This week’s Letters to the Editor

Email your opinions to news@buteman.com, with the subject line 'Letter to the Editor'.
Email your opinions to news@buteman.com, with the subject line 'Letter to the Editor'.

The letters page in the November 7 edition of The Buteman features the continued debate over the Smith Commission on devolution for Scotland, praise for local charity shop, Bute Oasis, and an appeal for information from a reader in Australia with family links to Bute.

If you’d like to see your views on any of the subject below - or indeed on any topic of local interest - appearing in our print edition, email your thoughts to news@buteman.com by 5pm on Monday at the latest (though the earlier you get in touch, the better are your chances of appearing in print).

Please keep your contributions as brief and to-the-point as you can, and remember to include your postal address for publication. We also need a daytime contact phone number in case we need to check anything at short notice, although this will not be printed.

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Scotland’s voters were not cheated

Sir,

I did not expect my letter of October 24, suggesting people should make their views know to the Smith Commission, would generate such passion and vitriol from some of your readers.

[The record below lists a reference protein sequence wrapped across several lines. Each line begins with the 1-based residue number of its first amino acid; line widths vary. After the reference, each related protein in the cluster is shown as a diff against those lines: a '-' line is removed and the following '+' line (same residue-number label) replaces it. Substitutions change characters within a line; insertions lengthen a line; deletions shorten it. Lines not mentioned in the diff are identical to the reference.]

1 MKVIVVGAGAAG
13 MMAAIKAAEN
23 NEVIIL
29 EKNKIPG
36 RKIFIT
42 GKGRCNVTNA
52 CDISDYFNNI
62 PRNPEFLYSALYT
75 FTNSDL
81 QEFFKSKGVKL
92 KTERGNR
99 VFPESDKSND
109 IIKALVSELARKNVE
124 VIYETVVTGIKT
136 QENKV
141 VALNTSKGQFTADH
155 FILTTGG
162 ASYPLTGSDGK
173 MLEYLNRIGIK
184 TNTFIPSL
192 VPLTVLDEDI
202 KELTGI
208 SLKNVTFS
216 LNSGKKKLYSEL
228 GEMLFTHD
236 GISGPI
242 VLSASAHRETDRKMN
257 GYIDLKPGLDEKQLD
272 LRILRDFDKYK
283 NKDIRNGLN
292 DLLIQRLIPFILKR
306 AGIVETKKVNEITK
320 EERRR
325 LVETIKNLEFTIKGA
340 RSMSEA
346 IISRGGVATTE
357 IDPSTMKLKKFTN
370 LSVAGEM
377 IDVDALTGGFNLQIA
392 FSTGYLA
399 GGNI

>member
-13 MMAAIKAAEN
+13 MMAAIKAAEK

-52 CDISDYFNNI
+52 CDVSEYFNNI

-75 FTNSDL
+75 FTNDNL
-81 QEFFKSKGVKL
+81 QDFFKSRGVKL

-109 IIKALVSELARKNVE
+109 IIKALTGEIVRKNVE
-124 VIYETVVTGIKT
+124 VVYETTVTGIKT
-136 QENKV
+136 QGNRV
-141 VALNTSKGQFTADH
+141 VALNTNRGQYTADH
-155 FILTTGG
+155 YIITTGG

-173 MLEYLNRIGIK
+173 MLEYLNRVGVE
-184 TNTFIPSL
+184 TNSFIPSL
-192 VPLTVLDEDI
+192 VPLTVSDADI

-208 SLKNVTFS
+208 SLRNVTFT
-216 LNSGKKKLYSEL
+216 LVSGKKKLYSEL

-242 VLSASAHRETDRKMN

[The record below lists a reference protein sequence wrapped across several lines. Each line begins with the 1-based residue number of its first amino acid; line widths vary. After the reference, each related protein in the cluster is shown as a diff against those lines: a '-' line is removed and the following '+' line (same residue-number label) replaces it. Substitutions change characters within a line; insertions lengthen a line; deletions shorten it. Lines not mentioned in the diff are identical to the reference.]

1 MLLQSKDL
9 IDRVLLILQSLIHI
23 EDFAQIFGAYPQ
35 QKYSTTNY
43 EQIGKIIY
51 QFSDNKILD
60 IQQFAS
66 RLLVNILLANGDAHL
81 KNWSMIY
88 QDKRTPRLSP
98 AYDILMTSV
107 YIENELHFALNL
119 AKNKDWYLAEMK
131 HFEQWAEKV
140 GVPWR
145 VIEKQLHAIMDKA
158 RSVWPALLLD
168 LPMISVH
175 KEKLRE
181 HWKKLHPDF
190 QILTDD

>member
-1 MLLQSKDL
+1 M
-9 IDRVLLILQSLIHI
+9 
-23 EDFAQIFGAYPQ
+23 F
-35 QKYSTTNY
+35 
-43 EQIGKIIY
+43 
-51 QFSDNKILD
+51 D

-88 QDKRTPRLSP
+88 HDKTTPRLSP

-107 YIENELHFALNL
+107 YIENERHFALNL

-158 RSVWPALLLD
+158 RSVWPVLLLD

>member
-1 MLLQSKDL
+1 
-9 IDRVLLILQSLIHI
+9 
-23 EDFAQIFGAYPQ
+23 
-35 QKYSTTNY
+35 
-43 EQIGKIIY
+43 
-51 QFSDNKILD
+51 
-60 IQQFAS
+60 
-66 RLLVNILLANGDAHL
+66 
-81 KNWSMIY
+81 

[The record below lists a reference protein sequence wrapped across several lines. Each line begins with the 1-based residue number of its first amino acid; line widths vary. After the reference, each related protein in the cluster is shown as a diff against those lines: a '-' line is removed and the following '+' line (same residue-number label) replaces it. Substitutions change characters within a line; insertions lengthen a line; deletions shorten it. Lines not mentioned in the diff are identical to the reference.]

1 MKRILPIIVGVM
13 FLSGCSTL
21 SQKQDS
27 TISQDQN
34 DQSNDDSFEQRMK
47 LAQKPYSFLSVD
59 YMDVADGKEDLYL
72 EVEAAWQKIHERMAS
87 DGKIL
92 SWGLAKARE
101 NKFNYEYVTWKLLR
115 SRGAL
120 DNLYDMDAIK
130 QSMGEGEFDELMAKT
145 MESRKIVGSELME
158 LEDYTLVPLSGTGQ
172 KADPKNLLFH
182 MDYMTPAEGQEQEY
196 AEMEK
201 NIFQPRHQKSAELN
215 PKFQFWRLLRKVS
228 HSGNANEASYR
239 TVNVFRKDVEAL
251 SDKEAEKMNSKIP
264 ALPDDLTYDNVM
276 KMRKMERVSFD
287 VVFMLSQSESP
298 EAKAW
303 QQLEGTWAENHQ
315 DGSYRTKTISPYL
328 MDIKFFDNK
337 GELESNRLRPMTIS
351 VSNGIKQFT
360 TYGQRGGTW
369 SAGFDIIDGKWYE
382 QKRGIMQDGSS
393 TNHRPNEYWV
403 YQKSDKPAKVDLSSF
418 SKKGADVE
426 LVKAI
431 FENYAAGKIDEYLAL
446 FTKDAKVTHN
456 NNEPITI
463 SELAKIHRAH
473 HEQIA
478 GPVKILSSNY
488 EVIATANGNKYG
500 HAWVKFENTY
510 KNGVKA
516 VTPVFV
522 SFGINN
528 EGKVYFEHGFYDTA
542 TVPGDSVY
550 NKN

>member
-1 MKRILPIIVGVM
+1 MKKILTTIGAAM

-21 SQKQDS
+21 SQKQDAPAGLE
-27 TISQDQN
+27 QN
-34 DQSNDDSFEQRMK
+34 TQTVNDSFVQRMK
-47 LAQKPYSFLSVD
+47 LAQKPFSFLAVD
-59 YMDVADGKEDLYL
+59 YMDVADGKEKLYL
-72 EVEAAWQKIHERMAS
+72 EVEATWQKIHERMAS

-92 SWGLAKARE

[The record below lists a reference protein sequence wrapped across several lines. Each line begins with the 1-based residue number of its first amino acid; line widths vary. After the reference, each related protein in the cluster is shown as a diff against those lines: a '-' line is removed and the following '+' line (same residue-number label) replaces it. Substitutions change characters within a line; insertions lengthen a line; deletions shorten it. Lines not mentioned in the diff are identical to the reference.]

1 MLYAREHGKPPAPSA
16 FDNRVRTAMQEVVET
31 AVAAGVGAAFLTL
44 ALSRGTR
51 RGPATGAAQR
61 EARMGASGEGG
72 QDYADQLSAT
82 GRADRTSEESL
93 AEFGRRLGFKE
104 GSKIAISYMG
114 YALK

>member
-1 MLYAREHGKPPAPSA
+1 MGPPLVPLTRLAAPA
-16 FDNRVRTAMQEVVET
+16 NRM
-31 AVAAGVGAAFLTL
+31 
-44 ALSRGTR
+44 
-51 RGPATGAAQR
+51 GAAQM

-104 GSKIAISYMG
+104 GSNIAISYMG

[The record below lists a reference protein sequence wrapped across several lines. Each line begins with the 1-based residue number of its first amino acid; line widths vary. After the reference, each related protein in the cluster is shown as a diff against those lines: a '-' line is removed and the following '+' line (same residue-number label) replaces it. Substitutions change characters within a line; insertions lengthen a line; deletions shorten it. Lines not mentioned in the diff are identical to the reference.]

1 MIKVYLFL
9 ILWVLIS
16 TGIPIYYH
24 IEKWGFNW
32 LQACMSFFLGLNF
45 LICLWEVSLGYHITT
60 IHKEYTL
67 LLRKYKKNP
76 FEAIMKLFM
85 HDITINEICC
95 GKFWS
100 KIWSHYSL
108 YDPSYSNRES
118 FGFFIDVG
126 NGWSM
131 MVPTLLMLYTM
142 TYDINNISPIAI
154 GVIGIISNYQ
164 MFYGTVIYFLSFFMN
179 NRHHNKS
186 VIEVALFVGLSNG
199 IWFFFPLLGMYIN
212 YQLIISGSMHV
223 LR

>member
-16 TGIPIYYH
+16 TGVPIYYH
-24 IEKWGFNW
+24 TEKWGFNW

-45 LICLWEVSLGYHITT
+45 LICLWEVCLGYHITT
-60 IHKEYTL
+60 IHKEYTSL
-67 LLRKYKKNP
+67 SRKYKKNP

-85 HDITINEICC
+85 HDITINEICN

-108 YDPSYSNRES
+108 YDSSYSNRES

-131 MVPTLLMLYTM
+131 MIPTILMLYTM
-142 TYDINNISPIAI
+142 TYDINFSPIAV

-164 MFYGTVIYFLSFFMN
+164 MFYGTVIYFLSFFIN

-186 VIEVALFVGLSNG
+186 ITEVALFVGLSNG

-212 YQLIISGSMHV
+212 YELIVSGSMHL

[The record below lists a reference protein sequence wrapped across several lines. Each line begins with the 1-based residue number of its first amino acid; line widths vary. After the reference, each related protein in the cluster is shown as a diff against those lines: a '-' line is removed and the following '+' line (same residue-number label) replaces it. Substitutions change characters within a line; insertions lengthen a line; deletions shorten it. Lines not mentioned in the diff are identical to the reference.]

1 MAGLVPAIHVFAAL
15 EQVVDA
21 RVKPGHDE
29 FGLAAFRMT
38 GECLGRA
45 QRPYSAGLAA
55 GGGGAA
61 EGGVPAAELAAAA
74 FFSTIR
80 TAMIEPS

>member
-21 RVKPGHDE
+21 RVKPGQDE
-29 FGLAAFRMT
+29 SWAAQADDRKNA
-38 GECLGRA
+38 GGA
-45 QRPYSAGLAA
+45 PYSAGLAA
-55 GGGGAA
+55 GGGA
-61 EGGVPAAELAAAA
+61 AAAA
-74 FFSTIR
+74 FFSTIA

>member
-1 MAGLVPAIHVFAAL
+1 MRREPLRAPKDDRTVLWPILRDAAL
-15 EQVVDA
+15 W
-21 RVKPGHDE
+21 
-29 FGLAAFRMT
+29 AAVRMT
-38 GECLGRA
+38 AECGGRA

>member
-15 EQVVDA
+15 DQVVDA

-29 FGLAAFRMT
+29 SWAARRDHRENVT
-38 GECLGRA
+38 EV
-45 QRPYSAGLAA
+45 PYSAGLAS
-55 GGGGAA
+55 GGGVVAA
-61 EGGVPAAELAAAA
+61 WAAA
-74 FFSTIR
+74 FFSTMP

I assume from Mr David Coll’s letter to you of October 31 that he could not have been in Scotland in the run up to the referendum on September 18. All three Better Together parties published their proposals for change in the event of a No vote. Indeed, the major purpose of the Smith Commission is to take forward the commitments on further powers for the Scottish Parliament.

As forMr Coll’s claim that Scotland is now negotiating for “crumbs from the big table”, may I remind him that previous negotiation with Westminster resulted in the establishment of a Scottish Parliament with direct powers for education, health, housing, transport, police, courts, fire service, environment, and local government.

The Scotland Act of 2012 additionally provides powers to the Scottish Parliament to borrow funds and to raise taxes. Surely these critical services amount to more than crumbs!

Of course, the SNP government declined to use the tax raising powers they had. Perhaps they felt it was better and simpler for them to complain about Westminster.

Mr Ben Gallagher, in his letter to you of October 31, referring to my proposals to the Smith Commission, states: “Wouldn’t it be wonderful if everything he (I) said was delivered by the commission.”

I agree. Unfortunately he goes on with a tirade of all the things he dislikes about Westminster, the Tories, the House of Lords, the political system and even Plymouth.

Perhaps Mr Gallagher is too young to remember when Rothesay Bay was the home of the British Submarine squadron. I fondly recall the HMS Montclare and HMS Adamant submarine depot ships, their submarines and crews being the mainstay of Rothesay’s tourism.

The reality is that the vast majority in Argyll and Bute and the majority of those living in Scotland wanted to remain part of the UK. They were not lied to nor cheated.

It’s a pity that the only way Mr. Gallagher and many SNP/Yes voters can come to terms with reality is to disparage those working for an agreed way forward for Scotland.